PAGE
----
More than a year after passage of a law intended to give more support to youths aging out of foster care, the federal government is now pushing states to participate in two programs that promote guardianship placements and extension of foster care until age 21.
The two programs were included in the Fostering Connections to Success and Increasing Adoptions Act, which was signed into law in October of 2009 and allows for two new uses of federal IV-E funds, a large federal entitlement that matches state expenditures for child welfare services. One allows states to use federal IV-E funds to help pay for a guardianship assistance program (GAP); the other enables states to use IV-E money on young adults up to the age of 21.
The Administration for Children and Families, which oversees IV-E funds, must review and approve a state plan for either program before the federal funds start to flow. The agency provided Youth Today with updated information on the progress of the two programs.
Guardianship Assistance Program (GAP)
A guardianship program typically provides a payment to kin or other adults who agree to serve as the legal guardian of a youth who has been removed from his parents and is in foster care.
In the summer of 2009, only six GAP plans had been submitted and none had been approved. One reason for the holdup was that ACF had not published the rules for GAP eligibility and inclusion.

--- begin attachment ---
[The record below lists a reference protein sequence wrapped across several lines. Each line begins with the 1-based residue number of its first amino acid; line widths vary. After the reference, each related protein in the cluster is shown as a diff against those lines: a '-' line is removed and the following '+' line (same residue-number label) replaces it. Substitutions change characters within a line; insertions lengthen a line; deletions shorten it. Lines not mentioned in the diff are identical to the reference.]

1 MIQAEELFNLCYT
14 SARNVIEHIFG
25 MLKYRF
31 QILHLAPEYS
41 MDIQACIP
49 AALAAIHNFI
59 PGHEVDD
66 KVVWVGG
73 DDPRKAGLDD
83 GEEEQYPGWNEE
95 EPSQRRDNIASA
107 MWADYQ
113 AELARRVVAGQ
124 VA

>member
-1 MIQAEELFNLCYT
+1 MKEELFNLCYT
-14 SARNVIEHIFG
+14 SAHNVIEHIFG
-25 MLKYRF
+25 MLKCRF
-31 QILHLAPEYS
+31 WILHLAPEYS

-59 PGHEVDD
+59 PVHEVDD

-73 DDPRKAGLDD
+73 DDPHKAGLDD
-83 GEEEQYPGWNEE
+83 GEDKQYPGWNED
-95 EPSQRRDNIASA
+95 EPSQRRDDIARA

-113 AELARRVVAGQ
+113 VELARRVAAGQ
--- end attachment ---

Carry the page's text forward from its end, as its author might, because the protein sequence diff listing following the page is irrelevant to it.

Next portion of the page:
The next summer, ACF issued the long-awaited rules. By September of 2010, 17 plans were in to ACF and eight had received approval.
Now, close to half of the states have begun the work of officially opting in for a federal match on GAP. There are 23 states which have submitted IV-E GAP plans.
To date, 11 systems have been given final approval of those GAP amendments:
Colorado, District of Columbia, Illinois, Maine, Michigan, Montana, New Jersey, Oregon, Pennsylvania, Rhode Island and Tennessee.
Amendments from 12 states are under review or are being revised: Alabama, Connecticut, Louisiana, Maryland, Massachusetts, Missouri, Nebraska, Oklahoma, South Dakota, Texas, Vermont and Washington.
An approved state could have begun to match federal funds for a foster care extension in October of 2010. But until this month, only one state –Texas – had submitted a plan amendment to increase the age limit to 21.
December brought five more proposals to ACF: Alabama, Arkansas, District of Columbia, Illinois and Minnesota.
California has yet to submit a plan for older youth. Outgoing Gov. Arnold Schwarzenegger (R) signed a law in September that will extend foster care services to age 21 starting in 2012.